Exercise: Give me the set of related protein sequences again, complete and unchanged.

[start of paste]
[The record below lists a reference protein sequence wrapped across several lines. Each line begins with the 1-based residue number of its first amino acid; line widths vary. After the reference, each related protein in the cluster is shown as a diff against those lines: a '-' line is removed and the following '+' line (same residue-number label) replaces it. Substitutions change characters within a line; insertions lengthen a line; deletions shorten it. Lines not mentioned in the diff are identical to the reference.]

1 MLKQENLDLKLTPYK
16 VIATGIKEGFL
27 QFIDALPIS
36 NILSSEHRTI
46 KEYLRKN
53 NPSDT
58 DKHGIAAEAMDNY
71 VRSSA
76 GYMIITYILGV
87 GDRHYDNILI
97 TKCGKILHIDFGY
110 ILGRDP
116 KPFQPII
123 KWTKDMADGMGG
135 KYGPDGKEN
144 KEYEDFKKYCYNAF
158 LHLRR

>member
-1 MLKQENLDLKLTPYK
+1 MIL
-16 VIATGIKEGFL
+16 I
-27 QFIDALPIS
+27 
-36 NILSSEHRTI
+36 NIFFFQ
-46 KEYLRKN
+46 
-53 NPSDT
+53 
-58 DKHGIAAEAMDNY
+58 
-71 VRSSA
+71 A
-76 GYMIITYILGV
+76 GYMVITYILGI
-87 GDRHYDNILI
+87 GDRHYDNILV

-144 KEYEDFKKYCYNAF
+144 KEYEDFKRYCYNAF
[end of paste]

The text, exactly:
[The record below lists a reference protein sequence wrapped across several lines. Each line begins with the 1-based residue number of its first amino acid; line widths vary. After the reference, each related protein in the cluster is shown as a diff against those lines: a '-' line is removed and the following '+' line (same residue-number label) replaces it. Substitutions change characters within a line; insertions lengthen a line; deletions shorten it. Lines not mentioned in the diff are identical to the reference.]

1 MLKQENLDLKLTPYK
16 VIATGIKEGFL
27 QFIDALPIS
36 NILSSEHRTI
46 KEYLRKN
53 NPSDT
58 DKHGIAAEAMDNY
71 VRSSA
76 GYMIITYILGV
87 GDRHYDNILI
97 TKCGKILHIDFGY
110 ILGRDP
116 KPFQPII
123 KWTKDMADGMGG
135 KYGPDGKEN
144 KEYEDFKKYCYNAF
158 LHLRR

>member
-1 MLKQENLDLKLTPYK
+1 MIL
-16 VIATGIKEGFL
+16 I
-27 QFIDALPIS
+27 
-36 NILSSEHRTI
+36 NIFFFQ
-46 KEYLRKN
+46 
-53 NPSDT
+53 
-58 DKHGIAAEAMDNY
+58 
-71 VRSSA
+71 A
-76 GYMIITYILGV
+76 GYMVITYILGI
-87 GDRHYDNILI
+87 GDRHYDNILV

-144 KEYEDFKKYCYNAF
+144 KEYEDFKRYCYNAF